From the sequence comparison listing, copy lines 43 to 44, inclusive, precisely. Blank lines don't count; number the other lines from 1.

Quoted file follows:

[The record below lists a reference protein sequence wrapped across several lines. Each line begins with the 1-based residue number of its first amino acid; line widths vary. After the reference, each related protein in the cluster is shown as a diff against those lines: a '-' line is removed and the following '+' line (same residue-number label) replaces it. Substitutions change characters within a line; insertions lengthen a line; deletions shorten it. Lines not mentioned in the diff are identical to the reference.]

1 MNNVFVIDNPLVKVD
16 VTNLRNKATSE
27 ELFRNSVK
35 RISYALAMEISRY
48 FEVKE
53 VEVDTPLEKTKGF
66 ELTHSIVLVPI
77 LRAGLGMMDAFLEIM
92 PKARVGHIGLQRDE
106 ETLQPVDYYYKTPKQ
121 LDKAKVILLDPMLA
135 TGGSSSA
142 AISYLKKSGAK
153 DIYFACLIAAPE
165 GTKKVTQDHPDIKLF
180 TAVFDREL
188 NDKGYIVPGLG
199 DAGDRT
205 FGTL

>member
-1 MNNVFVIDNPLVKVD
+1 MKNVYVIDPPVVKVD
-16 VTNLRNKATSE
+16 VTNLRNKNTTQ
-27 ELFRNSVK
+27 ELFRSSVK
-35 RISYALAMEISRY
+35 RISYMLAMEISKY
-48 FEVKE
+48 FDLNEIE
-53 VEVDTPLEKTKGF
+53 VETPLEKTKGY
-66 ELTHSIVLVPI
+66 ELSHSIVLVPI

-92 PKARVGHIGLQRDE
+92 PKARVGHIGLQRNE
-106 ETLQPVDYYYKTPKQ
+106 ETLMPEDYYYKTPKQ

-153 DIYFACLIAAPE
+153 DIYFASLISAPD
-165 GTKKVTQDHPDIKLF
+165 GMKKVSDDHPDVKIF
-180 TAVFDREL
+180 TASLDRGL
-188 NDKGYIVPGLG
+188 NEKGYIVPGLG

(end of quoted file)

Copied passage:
+165 GMKKVSDDHPDVKIF
-180 TAVFDREL